Don’t try to avoid it. Don’t try to pretend like it’s not happening. Acknowledge it. Acknowledge that you are struggling and going through a hard time. Acknowledge that you have to force yourself out of bed every day, because, for some reason, at this moment in time, you are going through a rough period.
Acknowledge that this is happening. It takes the power away from all of these negative thoughts gives the power back to you.
Keep going. You’re not the first person who’s had a bad period like this, and you won’t be the last. When you need some encouragement, walk down the street. Go to a coffee shop. Look at people on the train. Look at the people in the car next to yours at the red light. These people have gone through what you’ve gone through. Not your exact experience, per se, but they’ve just been through it. It being the feeling of every day seeming like the worst day you had. One on top of the other. Over and over and over. Seemingly never-ending.
When you go through one bad day, it’s okay. It’s manageable. In a sick way, it’s almost enjoyable, because you baby yourself at the end of it. You call up friends or come home to roommates and partners, and you tell them about what happened to you. You feel validated and comforted when they tell you that anyone would be upset in your position. You feel better when they tell you it’s okay to be upset and that tomorrow will be better.
You pour yourself a glass of wine. Or three. You put on the most comfortable, loosest-fitting pajamas you own. You curl up on the couch and watch a show. You don’t force yourself to do anything, to pull out your laptop and work. Because your day sucked, and you deserve this. You need this.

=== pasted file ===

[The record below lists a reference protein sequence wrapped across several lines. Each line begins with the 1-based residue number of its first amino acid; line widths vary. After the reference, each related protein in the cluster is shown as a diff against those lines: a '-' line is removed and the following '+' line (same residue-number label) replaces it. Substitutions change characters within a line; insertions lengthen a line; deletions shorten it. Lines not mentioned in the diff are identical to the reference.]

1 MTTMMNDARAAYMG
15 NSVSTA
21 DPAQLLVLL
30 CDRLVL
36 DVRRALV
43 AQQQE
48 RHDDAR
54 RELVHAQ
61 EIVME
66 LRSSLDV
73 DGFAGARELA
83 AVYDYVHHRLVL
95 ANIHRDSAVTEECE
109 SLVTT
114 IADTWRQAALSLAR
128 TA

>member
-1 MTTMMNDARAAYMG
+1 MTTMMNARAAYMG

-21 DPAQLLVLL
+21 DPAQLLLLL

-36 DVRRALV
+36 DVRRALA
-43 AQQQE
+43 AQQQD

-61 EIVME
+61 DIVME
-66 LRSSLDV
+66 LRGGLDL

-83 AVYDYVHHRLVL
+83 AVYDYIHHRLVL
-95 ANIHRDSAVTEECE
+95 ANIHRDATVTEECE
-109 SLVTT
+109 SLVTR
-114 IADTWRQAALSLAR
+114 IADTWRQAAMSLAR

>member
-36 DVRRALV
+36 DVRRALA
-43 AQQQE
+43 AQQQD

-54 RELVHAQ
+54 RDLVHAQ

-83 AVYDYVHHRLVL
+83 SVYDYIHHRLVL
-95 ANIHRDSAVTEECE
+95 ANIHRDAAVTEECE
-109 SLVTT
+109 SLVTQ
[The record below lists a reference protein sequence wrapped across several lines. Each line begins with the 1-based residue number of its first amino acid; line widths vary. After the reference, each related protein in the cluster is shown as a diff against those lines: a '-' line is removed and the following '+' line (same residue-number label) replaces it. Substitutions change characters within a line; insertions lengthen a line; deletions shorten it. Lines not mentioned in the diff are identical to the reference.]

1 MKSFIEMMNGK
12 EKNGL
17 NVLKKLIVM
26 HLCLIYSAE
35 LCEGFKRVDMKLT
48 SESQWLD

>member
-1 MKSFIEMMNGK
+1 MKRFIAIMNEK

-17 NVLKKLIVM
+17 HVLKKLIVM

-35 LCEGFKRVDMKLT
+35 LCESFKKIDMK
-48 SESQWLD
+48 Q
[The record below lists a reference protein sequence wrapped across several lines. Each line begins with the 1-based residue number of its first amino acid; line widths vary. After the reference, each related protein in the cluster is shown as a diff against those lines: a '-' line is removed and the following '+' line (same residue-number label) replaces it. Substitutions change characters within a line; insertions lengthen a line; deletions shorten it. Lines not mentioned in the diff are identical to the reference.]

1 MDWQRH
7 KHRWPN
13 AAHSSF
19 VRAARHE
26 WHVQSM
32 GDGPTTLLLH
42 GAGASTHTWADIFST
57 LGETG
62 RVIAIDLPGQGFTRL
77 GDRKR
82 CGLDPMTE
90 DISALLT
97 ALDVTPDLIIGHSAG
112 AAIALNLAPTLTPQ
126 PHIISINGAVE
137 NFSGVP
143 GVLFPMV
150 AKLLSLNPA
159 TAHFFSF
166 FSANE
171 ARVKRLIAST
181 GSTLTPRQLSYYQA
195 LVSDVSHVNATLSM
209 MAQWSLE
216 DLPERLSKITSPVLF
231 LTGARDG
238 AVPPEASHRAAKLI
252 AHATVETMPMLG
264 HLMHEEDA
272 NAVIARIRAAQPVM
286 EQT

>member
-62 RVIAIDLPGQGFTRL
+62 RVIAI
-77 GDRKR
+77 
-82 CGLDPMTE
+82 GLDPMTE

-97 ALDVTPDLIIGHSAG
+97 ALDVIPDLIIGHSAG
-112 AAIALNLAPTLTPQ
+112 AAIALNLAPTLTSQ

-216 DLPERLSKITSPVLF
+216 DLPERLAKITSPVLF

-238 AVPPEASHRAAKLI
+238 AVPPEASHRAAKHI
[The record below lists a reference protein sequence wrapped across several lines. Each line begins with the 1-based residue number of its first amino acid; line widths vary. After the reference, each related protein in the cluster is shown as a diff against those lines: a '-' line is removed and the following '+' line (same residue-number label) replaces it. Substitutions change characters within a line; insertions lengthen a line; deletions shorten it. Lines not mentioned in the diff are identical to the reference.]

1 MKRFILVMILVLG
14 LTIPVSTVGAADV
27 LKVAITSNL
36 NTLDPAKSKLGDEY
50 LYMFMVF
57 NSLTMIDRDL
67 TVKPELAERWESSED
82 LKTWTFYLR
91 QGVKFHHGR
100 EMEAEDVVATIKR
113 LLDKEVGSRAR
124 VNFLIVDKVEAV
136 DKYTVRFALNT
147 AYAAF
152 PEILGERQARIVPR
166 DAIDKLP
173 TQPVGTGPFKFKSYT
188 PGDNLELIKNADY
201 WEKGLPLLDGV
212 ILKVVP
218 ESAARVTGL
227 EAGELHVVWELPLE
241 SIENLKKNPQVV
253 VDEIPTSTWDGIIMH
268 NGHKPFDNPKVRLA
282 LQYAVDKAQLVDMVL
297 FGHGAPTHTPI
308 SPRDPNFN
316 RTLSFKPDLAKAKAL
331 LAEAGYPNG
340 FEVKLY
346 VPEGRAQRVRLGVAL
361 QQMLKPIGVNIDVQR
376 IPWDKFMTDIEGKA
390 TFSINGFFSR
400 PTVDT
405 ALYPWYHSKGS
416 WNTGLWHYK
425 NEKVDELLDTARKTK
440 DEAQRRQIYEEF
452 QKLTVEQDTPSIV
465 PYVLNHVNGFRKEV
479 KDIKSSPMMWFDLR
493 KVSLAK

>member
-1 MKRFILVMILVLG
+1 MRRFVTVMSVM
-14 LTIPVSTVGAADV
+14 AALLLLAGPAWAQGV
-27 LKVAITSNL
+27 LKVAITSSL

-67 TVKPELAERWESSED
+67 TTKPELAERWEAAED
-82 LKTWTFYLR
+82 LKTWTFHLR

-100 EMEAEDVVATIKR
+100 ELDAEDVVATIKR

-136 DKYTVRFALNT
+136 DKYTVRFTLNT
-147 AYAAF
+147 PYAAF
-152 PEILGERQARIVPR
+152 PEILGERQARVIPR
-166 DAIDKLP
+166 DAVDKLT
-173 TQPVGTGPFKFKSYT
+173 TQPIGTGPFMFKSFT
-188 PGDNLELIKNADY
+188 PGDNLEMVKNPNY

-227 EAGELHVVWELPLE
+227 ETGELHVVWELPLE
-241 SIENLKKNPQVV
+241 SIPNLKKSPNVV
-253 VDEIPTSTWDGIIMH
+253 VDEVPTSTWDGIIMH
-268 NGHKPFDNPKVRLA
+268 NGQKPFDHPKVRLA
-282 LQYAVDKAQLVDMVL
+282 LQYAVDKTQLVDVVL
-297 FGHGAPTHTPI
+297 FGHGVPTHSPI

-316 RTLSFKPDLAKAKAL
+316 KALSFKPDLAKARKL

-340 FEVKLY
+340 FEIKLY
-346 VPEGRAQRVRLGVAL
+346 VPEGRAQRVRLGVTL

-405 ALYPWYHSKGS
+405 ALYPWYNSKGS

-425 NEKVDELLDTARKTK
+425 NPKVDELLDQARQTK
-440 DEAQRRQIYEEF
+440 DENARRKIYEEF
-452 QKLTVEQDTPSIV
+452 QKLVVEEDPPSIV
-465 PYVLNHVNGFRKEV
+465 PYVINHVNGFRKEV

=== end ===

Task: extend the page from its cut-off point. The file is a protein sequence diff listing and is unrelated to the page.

But if your worst day is happening every day, that stops. The system you have for healing yourself and preparing yourself for another day is gone, because you can’t believe that tomorrow will be better. There’s been too many bad tomorrows and you’re tired of them. You dread going to bed, because it means you’re that much closer to waking up and having to do it all over again.
We’ve been where you are. Don’t be distraught. Don’t be discouraged. It’s called living. If you had no baggage, or you never had any troubling experiences – if you never had to experience discomfort – you’d be the least interesting person in the world. You’d be the least experienced person in the world. You wouldn’t truly understand things. You would not understand life.
The Every-Day-Worst-Day is shaping you. Take comfort in that. It is making you better. It is making you stronger. You may feel miserable at every point, but you don’t see the change that’s taking place. Because you’re in survival mode. All you’re thinking about is how to get through the next moment, the next hour, the next week.
But at some point, the Every-Day-Worst-Day will be over. You’ll have made it through. There might be more periods like this to come, but you’ll be stronger, and more ready. And that’s because of the worst day you’re having today, right now. It’s making you into the person you will like five years, and ten years, and fifty years from now.
Hang on. Keep going.